An origin component of the Earth
The asteroid Lutetia (the Latin word for Paris in the Roman era) has been considered as atypical for a long time in the asteroid belt.
“The few data acquired on Lutetia from ground telescopes and compared with other asteroids already showed that Lutetia was different”, Francis Rocard, Solar System program scientist at CNES, explained.
Thanks to a flyby of the asteroid last year by the ESA's Rosetta probe, to which CNES is participating, as well as data obtained by NASA and ESO's telescopes, the 100-km mastodon's specifications have been compared to these of meteorites of Earth. Only one specific type of meteorites corresponds to Lutetia: the enstatite chondrites. However, these meteorites seem to have formed close to the young Sun and contributed to the Mercure, Venus and Earth formations.
So Lutetia would be a survivor of the origin material of Earth and would come from the inner solar system. “But this scenario does not correspond to the formation scenario of most of the belt's asteroids which begs the question of how Lutetia arrived there”, Pierre Vernazza (ESO), author of the study, added.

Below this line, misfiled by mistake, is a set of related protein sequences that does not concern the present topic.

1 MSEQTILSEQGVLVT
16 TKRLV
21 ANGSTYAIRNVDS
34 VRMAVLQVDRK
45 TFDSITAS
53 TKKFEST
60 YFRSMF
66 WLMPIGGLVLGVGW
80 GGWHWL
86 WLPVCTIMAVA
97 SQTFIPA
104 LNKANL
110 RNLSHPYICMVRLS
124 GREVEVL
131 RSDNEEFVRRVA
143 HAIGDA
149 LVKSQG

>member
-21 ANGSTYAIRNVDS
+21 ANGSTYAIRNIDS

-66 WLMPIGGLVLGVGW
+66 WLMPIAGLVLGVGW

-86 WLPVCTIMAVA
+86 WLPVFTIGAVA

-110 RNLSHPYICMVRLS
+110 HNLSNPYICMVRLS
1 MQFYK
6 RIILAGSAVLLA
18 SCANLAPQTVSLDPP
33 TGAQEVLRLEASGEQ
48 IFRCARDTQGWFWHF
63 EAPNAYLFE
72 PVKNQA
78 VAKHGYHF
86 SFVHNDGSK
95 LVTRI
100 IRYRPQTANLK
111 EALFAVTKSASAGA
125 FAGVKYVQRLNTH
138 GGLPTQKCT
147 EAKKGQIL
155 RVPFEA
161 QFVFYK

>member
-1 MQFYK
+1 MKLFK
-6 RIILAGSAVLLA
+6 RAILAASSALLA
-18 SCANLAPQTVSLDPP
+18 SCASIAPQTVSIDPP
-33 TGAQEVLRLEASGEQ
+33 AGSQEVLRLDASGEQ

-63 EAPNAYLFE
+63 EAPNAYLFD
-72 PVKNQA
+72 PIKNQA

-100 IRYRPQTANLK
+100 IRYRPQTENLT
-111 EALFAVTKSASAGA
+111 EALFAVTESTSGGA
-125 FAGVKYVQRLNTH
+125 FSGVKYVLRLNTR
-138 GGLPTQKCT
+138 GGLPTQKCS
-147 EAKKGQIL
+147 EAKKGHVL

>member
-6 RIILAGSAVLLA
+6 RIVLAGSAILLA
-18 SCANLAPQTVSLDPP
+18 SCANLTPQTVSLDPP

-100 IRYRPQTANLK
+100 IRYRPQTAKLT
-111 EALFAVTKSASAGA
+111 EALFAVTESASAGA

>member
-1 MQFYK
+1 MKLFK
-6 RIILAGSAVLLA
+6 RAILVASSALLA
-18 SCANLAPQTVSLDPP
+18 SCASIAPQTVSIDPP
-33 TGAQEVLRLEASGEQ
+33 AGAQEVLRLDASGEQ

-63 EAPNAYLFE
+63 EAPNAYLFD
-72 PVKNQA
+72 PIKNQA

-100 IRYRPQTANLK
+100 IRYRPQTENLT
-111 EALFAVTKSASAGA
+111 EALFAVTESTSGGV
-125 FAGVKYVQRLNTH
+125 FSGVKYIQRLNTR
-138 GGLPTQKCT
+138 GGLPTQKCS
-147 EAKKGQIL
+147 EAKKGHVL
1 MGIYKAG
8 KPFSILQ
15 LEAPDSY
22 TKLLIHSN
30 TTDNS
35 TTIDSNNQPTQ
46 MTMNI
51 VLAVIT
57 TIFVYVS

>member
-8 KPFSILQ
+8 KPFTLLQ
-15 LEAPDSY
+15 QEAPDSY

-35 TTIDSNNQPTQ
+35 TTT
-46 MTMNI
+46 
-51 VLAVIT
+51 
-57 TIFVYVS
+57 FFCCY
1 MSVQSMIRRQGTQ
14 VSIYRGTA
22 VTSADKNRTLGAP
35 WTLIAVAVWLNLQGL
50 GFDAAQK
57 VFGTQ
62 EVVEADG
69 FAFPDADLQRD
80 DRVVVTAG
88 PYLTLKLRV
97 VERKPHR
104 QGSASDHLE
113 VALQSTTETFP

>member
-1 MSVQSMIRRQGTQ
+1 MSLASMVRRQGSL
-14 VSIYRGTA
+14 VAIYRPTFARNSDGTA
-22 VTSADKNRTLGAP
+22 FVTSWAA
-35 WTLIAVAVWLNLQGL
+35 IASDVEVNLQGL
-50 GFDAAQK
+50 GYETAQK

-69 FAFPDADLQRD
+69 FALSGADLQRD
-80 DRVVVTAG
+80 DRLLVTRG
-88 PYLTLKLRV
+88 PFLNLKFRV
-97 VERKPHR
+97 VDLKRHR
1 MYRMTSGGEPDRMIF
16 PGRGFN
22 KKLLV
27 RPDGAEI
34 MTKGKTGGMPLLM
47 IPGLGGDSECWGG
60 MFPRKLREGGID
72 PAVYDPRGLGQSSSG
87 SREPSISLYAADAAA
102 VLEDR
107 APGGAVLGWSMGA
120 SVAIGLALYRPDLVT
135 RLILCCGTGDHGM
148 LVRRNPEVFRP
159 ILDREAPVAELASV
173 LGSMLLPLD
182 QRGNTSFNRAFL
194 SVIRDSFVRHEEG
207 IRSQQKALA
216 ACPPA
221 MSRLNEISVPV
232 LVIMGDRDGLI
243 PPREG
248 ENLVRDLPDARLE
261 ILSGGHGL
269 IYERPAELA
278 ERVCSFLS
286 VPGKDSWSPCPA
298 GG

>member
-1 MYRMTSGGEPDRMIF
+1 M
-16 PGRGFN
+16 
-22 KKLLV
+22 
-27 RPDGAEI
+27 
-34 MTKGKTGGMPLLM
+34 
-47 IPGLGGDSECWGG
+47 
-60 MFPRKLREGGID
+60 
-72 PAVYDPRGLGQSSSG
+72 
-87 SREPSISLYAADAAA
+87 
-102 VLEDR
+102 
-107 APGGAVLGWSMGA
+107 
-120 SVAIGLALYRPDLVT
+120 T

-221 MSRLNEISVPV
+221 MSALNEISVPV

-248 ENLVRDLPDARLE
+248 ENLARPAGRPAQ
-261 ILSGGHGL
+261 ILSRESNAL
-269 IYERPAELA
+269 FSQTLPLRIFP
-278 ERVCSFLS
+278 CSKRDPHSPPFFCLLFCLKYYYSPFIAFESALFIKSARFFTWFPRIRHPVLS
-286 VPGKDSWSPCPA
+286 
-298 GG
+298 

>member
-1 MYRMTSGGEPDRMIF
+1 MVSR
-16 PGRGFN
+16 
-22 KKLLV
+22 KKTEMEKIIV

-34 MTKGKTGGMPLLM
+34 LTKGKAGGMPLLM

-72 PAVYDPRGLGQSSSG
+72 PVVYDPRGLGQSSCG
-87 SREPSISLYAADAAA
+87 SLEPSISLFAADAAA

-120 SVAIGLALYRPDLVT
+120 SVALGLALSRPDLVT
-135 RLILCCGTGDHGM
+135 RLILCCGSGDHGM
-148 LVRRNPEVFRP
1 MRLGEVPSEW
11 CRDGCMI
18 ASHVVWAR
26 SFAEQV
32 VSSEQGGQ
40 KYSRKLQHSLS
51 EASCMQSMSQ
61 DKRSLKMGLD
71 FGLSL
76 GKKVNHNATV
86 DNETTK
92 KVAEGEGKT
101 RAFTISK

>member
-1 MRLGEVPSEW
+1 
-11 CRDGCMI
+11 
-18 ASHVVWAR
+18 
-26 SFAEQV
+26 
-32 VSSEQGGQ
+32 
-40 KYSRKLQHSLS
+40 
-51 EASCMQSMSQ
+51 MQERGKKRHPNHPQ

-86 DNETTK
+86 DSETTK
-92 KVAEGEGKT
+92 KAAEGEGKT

Only a few objects did survive the formation of the inner planets which "cleaned" their orbits by absorbing the debris. Nevertheless, some objects could be ejected by gravitational forces produced by the planets in this region at this time.
“The young solar system experienced a complicated period during which many gravitational effects were involved”, Francis Rocard added. The forces produced by the young planets on Lutetia could explain its ejection towards the asteroid belt.
“Lutetia seems to be the biggest and one of the few known survivors of the rocky planet formations. It would be a great target for a sample return mission”, Pierre Vernazza concluded.